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Algerian Earthquake

Volume 406: debated on Thursday 5 June 2003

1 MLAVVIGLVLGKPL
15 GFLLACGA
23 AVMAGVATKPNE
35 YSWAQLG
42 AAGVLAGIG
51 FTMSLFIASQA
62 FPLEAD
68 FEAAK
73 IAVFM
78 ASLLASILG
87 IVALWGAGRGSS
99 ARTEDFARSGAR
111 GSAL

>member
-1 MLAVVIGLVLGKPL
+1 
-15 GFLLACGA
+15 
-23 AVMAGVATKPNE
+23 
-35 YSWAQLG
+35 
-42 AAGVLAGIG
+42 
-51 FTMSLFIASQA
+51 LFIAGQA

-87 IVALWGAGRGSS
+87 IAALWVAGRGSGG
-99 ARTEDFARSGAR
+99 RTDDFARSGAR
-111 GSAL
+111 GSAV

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An earthquake measuring 6.7 on the Richter Scale hit the northern coast of Algeria at 19:44 local time (18:44 GMT) on 21 May 2003. There were a number of aftershocks. The most powerful (on 27 May) caused further building collapse and some deaths and injuries. According to the latest reports from the Algerian Interior Ministry, 2,268 people have died as a result of the earthquake, while those injured number over 10,100. Preliminary estimates are that up to 200,000 people have been rendered homeless by the earthquake.Telecommunications were widely disrupted. However, to date, some 80 per cent. of the damage has been repaired. The undersea telephone cables between Algeria and Europe were also damaged. Damage to public buildings is still being assessed; of those so far examined, only some 10 per cent. are beyond repair, and 75 per cent. have been declared safe. The United Nations Disaster Assessment and Coordination Team (UNDAC) has advised that purification of water is now adequately covered, but distribution of potable water remains a problem. Sanitation systems and electrical generation and distribution systems are under repair by the authorities.With the initial search and rescue phase over, people whose houses have been destroyed or become unsafe to live in require short-term relief assistance, including shelter, food and water, emergency relief items like blankets, kitchen sets, hygiene kits, and water jerry cans. Some specific needs will arise as a consequence of regrouping homeless people in temporary tented camps that will have to be equipped with adequate sanitary facilities. In the medium to long-term, significant rehabilitation work will have to be carried out to repair infrastructure damage, re-establish the water supply system and provide permanent housing for those made homeless by the earthquake. On 30 May, the Algerian government approved plans to build new homes for 80,000 people left homeless.Following news of the earthquake UK Search and Rescue (SAR) Teams were placed on standby. 95 SAR personnel and 7 search dogs, supported by two DFID Operations Team staff were despatched by DFID funded chartered aircraft the same day. Within the group were teams from the UK Fire Services Search and Rescue Team and the NGOs CANIS Specialist Search Dogs, International Rescue Corps, British International Rescue Dogs and Rescue and Preparedness in Disasters. DFID also supported the UNDAC Team by providing two British members. The flight departed at 23:30 on 22 May, arriving in Algiers at 03:30 the next morning, 23 May 2003. The SAR teams conducted rescue operations in the worst affected towns, in structures in which search dogs or equipment indicated possible survivors. They were also asked to use their sophisticated search equipment and dogs to verify that some previously searched buildings were indeed empty of survivors. During this operation, they found nobody alive.Following the calling-off of the SAR operation by the Government of Algeria, the teams returned to the UK on Monday 26 May 2003. The UNDAC Team continued to support the Government of Algeria in assessing humanitarian needs for a further two days. The full cost of the deployment will be over £100,000.In total, International Search and Rescue Teams eventually numbered over 1,000 personnel and some 75 dogs most have now left Algeria. More than 100 relief flights arrived carrying tents, blankets and plastic sheeting, water purification and distribution equipment, medicines and two field hospitals. These are expected to be largely sufficient to meet immediate and medium term needs. The challenge is to ensure that the aid that has already arrived is distributed efficiently.Support has been provided by a range of donors and non-governmental organisations, a number of United Nations agencies including the United Nations Development Programme and the World Food Programme, and also by the Red Cross/Red Crescent Movement. The European Community Humanitarian Office is planning a response for a period of up to six months to support health and sanitation interventions.DFID made a further emergency contribution of £95,000 on 29 May to the International Federation of the Red Cross and Red Crescent Societies which is supporting the Algerian Red Crescent Society in providing shelter items, water and sanitation to those who have been displaced.